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My best tips and tricks for your surgery program
By Stephen W. Earnhart, MS
Earnhart & Associates
Caffeine. You know how you feel when you are one cup of coffee over the line? Everything is jumbled and irritating, and you just want to lash out at someone! What an uncomfortable feeling that is, for you and for those around you (as I have been told...). We see it with the surgeons, staff, anesthesia, front desk staff seemingly everyone is wired just a bit too tight.
Solution: Swap out your lounge coffee with half-caff coffee. It has half the normal caffeine, but you cannot tell the difference in taste. I know from first-hand experience. Try it.
Consider these other solutions to some of your most common problems:
You and I know you want only the best customer service for your patients. But how do you know your staff is being helpful to patients or just tolerating them? Increasingly it seems as if those patient satisfaction surveys are coming back with things such as, "The front desk staff was rude and didn't care" or "No one addressed my problem when I called about ..." You cannot please all the people all the time. However! Most of the time, these complaints are legitimate. I have seen it myself.
Solution: Secret shoppers. For the price of a movie ticket, you can ask your family members or neighbors to pose as a patient calling into your facility with a question that is confusing at best. Find out how your staff responds. Have them come into the center and ask questions directly to the staff. Sometimes that cute and perky receptionist is not all she is cracked up to be. Nothing hurts your reputation faster than surly staff. Another tip: Let the staff know that you are going to be doing this, and then don't do it! Just knowing the next patient might be a secret shopper can go a long way!
Patients are savvy. Thanks to the internet, they are much more educated today that ever. They understand the lingo and know what NPO means. Does your staff? At a recent audit of a large hospital system last month, we discovered how much the "front of the house" (registration, billing, patient intake, etc.) do not understand common jargon for surgery.
Solution: Test them! Your clinical staff can get a "bye" on this exercise since it is understood that they know it, but chances are that others do not. Make up a list of common surgical phrases, and make a game of it. Distribute it to the front-of-the-house personnel, and see how they do. Use works like: PACU, NPO, EOB, DOB, and anything else you want to add. Give movie tickets for the highest score.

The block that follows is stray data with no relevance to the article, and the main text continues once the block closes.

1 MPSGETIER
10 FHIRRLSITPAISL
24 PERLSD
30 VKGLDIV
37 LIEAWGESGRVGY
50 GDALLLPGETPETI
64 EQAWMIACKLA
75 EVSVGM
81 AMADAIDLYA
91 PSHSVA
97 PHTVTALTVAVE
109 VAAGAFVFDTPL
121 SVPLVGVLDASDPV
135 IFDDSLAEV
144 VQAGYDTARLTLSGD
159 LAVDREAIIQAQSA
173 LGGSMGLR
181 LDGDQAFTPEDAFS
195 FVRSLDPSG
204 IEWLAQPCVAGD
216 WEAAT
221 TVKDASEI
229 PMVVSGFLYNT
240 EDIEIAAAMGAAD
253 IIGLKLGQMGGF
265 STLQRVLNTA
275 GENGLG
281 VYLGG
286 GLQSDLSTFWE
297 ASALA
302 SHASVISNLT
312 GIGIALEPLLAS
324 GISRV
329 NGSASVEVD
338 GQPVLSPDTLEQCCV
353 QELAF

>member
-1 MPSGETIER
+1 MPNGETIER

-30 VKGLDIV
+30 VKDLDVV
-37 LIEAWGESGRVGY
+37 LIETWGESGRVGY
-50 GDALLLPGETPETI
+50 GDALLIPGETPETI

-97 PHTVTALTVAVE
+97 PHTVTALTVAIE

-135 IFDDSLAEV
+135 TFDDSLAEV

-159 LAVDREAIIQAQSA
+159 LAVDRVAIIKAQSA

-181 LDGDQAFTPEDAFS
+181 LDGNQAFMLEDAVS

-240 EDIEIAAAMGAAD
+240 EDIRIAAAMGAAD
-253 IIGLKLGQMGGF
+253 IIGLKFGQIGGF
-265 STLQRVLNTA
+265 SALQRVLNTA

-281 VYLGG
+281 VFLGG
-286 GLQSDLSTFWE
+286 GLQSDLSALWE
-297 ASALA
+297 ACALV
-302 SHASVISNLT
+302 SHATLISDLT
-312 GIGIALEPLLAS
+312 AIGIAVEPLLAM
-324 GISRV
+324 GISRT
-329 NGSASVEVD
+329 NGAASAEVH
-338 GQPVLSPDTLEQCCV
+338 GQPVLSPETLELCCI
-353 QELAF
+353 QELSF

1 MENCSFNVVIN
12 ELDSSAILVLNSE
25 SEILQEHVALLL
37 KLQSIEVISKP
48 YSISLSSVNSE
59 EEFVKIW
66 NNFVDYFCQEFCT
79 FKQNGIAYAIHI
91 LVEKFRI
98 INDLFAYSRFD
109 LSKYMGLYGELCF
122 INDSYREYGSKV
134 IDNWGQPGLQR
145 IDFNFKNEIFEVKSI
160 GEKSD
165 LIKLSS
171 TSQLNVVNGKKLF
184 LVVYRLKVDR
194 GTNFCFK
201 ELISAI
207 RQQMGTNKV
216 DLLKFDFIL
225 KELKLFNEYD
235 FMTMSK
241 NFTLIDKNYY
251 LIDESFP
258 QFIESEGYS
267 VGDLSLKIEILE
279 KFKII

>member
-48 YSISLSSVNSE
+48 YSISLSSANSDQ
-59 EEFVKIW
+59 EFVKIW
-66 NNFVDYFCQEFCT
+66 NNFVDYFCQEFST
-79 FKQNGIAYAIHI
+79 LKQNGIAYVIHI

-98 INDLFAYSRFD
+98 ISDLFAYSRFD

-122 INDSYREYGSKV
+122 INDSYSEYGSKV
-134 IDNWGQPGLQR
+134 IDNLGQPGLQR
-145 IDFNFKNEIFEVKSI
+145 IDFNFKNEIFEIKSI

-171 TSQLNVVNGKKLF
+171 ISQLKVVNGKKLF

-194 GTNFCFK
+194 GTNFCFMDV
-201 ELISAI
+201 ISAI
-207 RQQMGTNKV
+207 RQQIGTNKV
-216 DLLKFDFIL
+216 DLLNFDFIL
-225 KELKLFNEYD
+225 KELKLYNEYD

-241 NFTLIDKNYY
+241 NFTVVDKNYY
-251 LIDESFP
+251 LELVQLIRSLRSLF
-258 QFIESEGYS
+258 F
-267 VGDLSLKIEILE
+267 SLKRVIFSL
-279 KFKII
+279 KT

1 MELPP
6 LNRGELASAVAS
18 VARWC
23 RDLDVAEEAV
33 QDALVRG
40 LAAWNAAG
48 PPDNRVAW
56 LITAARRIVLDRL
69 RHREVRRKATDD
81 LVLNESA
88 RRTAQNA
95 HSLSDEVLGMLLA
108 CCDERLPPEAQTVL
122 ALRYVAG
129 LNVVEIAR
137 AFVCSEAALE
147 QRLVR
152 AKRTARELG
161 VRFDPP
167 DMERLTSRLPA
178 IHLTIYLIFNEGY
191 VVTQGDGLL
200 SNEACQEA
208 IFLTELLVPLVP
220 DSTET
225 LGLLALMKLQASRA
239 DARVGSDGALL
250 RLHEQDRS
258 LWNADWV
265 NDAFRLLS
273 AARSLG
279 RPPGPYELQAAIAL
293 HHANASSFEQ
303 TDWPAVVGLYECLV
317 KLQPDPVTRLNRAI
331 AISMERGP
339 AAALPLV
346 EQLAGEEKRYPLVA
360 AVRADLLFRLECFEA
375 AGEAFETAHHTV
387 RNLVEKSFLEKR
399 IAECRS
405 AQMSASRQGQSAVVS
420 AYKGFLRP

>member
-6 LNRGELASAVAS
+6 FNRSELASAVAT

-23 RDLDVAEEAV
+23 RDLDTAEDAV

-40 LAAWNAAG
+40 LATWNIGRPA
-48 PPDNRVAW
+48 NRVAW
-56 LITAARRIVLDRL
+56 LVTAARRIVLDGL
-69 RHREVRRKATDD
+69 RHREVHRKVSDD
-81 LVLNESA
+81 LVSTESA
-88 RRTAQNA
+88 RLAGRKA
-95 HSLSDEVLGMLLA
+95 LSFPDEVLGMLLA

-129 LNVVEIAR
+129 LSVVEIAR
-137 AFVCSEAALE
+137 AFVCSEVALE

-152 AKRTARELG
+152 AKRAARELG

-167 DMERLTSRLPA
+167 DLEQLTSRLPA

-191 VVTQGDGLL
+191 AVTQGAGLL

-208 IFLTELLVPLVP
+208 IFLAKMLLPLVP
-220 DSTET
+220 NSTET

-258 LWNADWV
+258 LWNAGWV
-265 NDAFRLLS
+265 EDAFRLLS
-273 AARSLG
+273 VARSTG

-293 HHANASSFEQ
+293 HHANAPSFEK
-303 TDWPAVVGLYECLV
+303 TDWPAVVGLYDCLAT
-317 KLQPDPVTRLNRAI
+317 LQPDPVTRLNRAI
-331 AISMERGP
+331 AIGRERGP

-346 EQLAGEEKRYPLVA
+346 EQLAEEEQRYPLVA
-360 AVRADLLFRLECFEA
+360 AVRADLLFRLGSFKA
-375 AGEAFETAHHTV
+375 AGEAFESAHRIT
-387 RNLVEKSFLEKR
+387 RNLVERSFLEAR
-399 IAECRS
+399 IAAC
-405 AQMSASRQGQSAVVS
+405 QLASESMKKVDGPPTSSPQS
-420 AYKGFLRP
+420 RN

No one will ever have enough storage space. It makes no difference how large your department or center is. You will not have enough.
Solution: Rent an inexpensive storage locker. They are everywhere and great for getting those Christmas trees and other items that are seasonal out of your center and out from under your feet.
Waiting room blues.
We are all accustomed to being entertained when we wait in lines or waiting rooms, so why not in surgery? Yeah, I know, you have TVs, but those are so...90s.
Solution: Put Wi-Fi in the waiting room, and post signs letting people know you have it. Most patients carry devices that can connect online. I noticed almost half of the waiting room I was in last week had iPads. Name the actual Wi-Fi connection something cool such as "Because-We-Care." (Yes, you can label it anything. Get your IT staff to set it up.) Save yourself some hassle and don't "password it." If you must, put the password right on the sign that says you have it.
What's that smell?
Does your center or department stink? Surprise: Most do! You can't smell it because you're accustomed to it. Trust me. Many places have an odor.
Solution: When your secret shoppers come in, get an honest smell test from them. Some smells you cannot get rid of, so wise staff put in those little glass bottles you can buy with scents in them. Good idea. The one I was in, however, used vanilla as the scent. It made me so hungry I would have eaten anything I saw! Not good if you are NPO.
[Earnhart & Associates is a consulting firm specializing in all aspects of outpatient surgery development and management. Contact Earnhart at 13492 Research Blvd., Suite 120-258, Austin, TX 78750-2254. E-mail: firstname.lastname@example.org. Web: www.earnhart.com. Twitter: SurgeryInc.]